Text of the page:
Centre for the Displaced: In praise of architectural neutrality in the airport terminal

October 28, 2011

Centre for the Displaced: In praise of architectural neutrality in the airport terminal (essay link)
By Danny


Since the invention of the airplane in 1903 and the jet airliner fifty years later, air travel has become a worldwide phenomenon. In Melbourne, over 27 million passengers were processed in 2010[i], and within the next three years the total global number of air passengers is expected to exceed 3.3 billion annually[ii].

The airport is comprised of a continually fluctuating population of displaced citizens, a heterotopia[iii] that represents both a point of departure and a point of arrival; a gateway to the city and a gateway to nowhere. The terminal becomes a manipulating container for the processing of bodies; that is, the registration of deportees, and the quarantined analysis of those just arrived.

Exposed to highly stressful conditions – cramped, pressurised interiors, high altitudes and consistently noisy atmospheres – often for comparatively lengthy periods of time – the international arrivant is tired, stressed, anxious, and excited: brimming with affect. The airport terminal, a micro-city of a “roiling maelstrom of affect”[iv], must dampen behavioural friction in order to impose a sense of authority and order.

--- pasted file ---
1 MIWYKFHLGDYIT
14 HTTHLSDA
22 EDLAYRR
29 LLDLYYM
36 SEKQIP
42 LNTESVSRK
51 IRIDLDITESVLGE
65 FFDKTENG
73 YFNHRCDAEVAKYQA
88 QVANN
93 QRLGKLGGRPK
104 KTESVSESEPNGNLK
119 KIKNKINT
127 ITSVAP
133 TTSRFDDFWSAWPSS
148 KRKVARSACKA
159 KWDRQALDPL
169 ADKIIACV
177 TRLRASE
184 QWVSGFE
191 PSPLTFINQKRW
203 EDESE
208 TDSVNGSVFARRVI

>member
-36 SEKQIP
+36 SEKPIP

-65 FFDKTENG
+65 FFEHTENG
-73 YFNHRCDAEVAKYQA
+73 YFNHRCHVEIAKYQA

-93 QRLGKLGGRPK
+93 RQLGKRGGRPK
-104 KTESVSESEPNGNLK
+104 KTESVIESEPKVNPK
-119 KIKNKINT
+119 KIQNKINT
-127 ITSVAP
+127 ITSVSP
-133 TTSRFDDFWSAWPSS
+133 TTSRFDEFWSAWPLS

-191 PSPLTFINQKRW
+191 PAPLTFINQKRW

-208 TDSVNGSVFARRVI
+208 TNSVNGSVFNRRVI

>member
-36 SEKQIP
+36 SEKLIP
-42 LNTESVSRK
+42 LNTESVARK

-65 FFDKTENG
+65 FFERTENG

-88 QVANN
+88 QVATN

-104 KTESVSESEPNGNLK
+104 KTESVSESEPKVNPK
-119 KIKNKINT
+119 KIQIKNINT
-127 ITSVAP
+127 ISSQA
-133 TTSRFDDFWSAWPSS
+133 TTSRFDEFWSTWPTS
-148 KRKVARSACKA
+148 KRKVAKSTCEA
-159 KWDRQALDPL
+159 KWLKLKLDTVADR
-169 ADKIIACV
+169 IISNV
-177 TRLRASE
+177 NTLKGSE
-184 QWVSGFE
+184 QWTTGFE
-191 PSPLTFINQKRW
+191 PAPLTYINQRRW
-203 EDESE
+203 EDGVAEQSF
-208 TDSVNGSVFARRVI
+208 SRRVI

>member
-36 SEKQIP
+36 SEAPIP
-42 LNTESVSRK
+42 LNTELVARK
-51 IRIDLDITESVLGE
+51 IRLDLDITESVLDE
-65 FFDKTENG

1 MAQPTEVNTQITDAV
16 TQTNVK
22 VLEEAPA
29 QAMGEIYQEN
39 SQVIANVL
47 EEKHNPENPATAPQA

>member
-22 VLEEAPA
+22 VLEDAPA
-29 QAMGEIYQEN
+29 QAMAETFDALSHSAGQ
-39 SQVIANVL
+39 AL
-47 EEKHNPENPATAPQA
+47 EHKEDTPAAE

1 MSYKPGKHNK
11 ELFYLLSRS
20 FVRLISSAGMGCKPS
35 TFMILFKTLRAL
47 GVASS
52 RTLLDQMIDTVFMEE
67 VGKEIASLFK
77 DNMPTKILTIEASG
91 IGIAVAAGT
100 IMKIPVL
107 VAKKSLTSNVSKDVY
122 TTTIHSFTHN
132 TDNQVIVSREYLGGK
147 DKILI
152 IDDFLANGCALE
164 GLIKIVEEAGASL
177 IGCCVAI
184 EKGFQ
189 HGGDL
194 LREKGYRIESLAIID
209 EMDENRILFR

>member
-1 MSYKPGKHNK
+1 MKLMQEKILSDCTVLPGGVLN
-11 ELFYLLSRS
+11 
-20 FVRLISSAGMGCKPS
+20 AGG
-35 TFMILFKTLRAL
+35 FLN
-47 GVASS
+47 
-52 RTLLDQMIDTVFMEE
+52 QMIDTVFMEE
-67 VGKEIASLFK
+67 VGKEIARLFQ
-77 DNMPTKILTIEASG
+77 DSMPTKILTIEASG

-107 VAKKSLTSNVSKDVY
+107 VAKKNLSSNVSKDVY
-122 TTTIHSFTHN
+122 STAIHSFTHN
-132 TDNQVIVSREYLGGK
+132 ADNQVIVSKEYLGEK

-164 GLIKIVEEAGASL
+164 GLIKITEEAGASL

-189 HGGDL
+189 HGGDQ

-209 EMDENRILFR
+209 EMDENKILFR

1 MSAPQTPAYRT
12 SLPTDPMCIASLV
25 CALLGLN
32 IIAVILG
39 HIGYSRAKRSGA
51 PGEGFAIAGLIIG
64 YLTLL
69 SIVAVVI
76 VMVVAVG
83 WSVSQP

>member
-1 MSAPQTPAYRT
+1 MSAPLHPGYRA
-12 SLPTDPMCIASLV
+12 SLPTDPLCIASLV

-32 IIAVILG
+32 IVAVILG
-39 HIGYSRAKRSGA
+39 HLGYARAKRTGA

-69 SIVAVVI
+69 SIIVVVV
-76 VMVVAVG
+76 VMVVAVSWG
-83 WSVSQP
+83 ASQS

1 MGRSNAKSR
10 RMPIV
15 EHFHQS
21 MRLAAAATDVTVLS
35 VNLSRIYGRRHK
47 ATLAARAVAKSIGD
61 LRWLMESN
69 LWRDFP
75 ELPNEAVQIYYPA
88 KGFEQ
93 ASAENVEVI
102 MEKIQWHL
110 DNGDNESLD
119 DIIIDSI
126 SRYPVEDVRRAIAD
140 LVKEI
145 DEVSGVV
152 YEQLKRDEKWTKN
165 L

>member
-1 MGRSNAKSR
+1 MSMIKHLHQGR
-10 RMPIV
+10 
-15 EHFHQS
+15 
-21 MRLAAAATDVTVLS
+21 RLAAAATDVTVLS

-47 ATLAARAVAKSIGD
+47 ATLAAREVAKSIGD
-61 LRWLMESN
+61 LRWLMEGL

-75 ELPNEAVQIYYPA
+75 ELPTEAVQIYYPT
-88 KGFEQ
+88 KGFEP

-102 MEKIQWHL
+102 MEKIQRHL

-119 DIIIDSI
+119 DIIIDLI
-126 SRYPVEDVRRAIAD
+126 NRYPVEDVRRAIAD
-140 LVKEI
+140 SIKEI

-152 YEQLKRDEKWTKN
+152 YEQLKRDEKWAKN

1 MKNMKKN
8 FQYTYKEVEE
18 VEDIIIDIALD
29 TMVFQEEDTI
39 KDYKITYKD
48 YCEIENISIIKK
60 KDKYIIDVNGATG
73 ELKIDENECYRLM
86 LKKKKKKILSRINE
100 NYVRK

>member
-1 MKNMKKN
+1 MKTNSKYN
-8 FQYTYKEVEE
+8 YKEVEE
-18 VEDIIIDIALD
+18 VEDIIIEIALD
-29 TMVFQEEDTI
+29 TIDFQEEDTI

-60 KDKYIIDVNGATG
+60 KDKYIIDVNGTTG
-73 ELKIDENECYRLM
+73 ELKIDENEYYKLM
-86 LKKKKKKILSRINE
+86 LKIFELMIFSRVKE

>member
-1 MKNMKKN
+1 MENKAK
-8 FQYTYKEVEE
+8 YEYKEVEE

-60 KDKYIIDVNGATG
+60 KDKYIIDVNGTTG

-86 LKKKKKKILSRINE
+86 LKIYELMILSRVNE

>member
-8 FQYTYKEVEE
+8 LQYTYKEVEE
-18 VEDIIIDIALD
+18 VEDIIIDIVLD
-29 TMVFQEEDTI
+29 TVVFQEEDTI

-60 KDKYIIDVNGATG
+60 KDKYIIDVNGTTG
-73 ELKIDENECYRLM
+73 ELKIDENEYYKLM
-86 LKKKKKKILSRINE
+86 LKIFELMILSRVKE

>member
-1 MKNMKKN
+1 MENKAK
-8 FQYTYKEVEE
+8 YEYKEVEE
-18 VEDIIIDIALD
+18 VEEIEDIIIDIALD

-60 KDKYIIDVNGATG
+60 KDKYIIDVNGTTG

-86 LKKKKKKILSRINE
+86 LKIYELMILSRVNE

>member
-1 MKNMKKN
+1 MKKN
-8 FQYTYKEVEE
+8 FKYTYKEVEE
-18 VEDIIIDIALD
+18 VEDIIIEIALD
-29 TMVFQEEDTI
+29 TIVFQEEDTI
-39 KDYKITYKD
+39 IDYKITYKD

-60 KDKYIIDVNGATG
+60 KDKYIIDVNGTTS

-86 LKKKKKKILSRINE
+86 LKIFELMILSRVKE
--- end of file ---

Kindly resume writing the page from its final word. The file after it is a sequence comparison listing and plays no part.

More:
This essay seeks to examine the spatial strategies employed in the (inherently) generic airport terminal in order to reveal an insight into architecture’s ability to manipulate and neutralise affect. It will reference Brian Massumi and Nigel Thrift on Affect, Michel Foucault and Marc Augé on the non-place, Peter Adey on the spatio-psychology of the airport, drawing on three contemporary airport precedents before a brief conclusion.

[i] Melbourne Airport. 2011. ‘Melbourne Airport Soars to 27.7 million passengers in 2010’, viewed on line 16 August 2011: <http://www.melbourneairport.com.au/News-Events/Listing/Overview/Melbourne-Airport-soars-to-277-million-passengers-in-2010.html&gt;

[ii]BBC News. 2010. ‘Airline profits to fall as fuel costs rise, says Iata’, viewed on line 16 August 2011: <http://www.bbc.co.uk/news/business-12446045&gt;

[iii] Foucault, M. 1986. ‘Of Other Spaces’ in: Diacritics, Vol. 16, No. 1, pp22-27

[iv] Thrift, N. 2004, ‘Intensities of Feeling: Towards a Spatial Politics of Affect’ in: Geografiska Annaler, 86B (1), pp57-78


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